Monday, August 02, 2010

More For Our Money

Still thinking about getting the most for our money, remembered that Tesco had delivered (as ordered) two of their 'Market' cauliflowers (ie cheapest). They had looked almost identical when I put them in the fridge, so decided yesterday to weigh them.
To prove I did have two, one was put on the scales,the second seen behind.
In the first photo the scales showed one cauli weighing in at 2 lb. The second (in the next shot and closer to the camera so looks larger, but isn't) shows that this one weighs 8 oz LESS. Yet each were the same price.
Just by holding a cauli in each hand it was easy enough to discover the one that was heaviest, but as I said they did look very much the same (should have taken a picture of them side by side. But didn't. Just take my word for it.
As you know, the outer cauliflower leaves are not discarded, these and the core are chopped finely then cooked in milk until very tender, whizzed with a blender with a bit of Stilton cheese and it makes a really good soup.

This third photo is even more important as it shows a really great way to make a low-cost meal. Being asked for courgette recipes, decided to hunt one out that is very easy to make, and - after cooking this - found it made me a very respectable lunch dish for very few pence.
If you grow your own courgettes, and use a cheaper 10p egg (as I did), and have a bit of stale cheese in the fridge to grate up (although I did use the end of a piece of Parmesan), apart from fuel used for cooking (and this can be done in alternative ways) the dish costs only pennies. Keep hens as well and this dish could be virtually free (there are times I can easily forget to allow for the cost of feeding hens and fuel used for cooking - although yesterday cooked something else while the oven was on).

Read the hints 'n tips below the recipe for alternative ways of making/cooking the dish to suit your own needs. Don't overcook, as the softness of the egg contrasts with the crunchiness of the lightly-cooked courgettes, so the cooking time needs to be precise.
Egg in a Courgette Nest: to feed four
8 courgettes
2 oz (25g) butter, melted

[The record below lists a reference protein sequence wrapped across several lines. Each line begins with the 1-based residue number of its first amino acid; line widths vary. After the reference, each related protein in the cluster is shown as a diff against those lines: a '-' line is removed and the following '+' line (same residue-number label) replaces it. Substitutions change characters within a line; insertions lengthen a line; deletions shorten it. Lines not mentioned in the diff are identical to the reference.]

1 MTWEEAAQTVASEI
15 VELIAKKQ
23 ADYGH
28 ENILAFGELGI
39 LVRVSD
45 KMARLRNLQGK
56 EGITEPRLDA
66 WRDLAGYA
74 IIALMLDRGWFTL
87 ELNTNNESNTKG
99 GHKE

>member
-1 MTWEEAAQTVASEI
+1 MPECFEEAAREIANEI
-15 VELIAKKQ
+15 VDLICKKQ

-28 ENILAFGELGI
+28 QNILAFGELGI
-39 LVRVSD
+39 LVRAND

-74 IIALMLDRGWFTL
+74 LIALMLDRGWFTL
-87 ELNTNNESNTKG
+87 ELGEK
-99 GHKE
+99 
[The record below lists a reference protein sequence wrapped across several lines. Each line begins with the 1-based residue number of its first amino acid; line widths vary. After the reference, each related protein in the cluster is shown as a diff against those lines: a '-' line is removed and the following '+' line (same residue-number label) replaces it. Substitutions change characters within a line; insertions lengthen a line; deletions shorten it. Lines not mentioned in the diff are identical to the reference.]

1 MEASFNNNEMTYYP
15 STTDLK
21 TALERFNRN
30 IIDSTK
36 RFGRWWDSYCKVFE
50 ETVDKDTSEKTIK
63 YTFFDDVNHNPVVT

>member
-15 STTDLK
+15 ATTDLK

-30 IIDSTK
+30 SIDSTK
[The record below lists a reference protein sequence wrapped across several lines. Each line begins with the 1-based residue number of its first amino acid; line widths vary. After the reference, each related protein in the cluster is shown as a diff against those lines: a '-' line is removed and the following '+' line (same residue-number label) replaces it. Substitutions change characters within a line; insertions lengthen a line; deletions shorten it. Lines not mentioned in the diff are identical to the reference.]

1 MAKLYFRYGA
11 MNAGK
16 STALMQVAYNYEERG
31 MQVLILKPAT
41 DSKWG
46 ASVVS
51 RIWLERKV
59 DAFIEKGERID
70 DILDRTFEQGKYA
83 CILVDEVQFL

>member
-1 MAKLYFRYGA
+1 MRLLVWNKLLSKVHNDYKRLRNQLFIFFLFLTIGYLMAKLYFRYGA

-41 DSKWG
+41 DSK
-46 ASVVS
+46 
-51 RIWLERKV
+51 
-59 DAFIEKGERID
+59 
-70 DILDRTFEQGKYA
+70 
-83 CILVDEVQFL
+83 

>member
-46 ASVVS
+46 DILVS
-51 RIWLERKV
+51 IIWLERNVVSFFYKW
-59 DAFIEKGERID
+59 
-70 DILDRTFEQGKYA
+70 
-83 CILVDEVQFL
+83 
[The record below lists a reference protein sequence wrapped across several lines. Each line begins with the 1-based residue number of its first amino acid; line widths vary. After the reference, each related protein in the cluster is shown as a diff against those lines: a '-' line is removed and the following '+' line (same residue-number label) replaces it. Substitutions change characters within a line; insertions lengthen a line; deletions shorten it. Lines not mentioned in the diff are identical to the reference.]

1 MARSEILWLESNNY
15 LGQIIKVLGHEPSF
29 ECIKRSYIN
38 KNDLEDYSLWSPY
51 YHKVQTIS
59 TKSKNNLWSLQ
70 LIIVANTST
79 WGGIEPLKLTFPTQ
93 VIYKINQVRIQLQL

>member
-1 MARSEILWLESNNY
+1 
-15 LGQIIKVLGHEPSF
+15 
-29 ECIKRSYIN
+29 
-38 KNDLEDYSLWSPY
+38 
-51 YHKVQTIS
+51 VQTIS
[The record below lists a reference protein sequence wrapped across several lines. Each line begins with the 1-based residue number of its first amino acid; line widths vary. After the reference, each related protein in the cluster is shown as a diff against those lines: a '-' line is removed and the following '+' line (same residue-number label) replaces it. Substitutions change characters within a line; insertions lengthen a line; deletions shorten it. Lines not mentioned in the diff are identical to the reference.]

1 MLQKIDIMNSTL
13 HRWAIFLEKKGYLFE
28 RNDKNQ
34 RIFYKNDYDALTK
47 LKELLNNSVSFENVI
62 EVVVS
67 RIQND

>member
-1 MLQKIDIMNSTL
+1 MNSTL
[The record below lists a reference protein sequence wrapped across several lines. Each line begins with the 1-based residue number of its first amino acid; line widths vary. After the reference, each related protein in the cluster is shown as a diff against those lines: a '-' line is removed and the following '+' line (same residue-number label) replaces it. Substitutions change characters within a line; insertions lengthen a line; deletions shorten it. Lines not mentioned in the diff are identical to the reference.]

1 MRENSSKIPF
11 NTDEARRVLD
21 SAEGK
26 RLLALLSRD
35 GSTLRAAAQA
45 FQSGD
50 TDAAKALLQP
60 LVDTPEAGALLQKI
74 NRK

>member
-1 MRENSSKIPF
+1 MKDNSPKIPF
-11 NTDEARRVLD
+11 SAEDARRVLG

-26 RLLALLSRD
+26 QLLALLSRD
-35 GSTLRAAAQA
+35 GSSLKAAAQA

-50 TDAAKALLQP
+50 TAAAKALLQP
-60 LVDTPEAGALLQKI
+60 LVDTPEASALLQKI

4 eggs
grated Parmesan cheese
salt and pepper
Slice the courgettes and drop them into a pan of boiling water. When the water comes back to the boil, boil for 2 minutes and not longer. Drain immediately and line four 6" (15cm) individual ovenproof dishes with the slices, making a nest. Dribble the melted butter over them.
Break an egg into the centre of each and season with a little salt and plenty of pepper (or to taste). Sprinkle Parmesan over and bake at 200C, 400F, gas 6 for 8 - 10 minutes or until the eggs are lightly set (longer if you wish a firmer egg). Serve immediately.

Hints/Tips: to avoid putting the oven on to bake this one dish, poached eggs could be made and slipped into the centre of the 'nest', cheese put on top then popped under a grill to melt the cheese.
Poached eggs can be cooked ahead of time, then slipped into iced water and kept chilled in the fridge for several hours. When wishing to use, using a slotted spoon, remove one from the water and slip it into a bowl of very hot water, leave for one minute to heat through - then serve. Hotels cook poached eggs needed for breakfast the evening before and store/use them this way.

As I was making only one portion, to save the chore of melting butter separately, put all the drained courgettes into one dish (mine was also 6" diam) and popped a knob of butter on top, the heat melted the butter, so then arranged the then buttery slices as shown in the photograph, the egg then placed in the centre.
Same ingredients but cooked in a slightly different way would be to is to lightly fry the par-boiled courgettes in a little butter, frying an egg with them at the same time, then sprinkling over the Parmesan when plating up.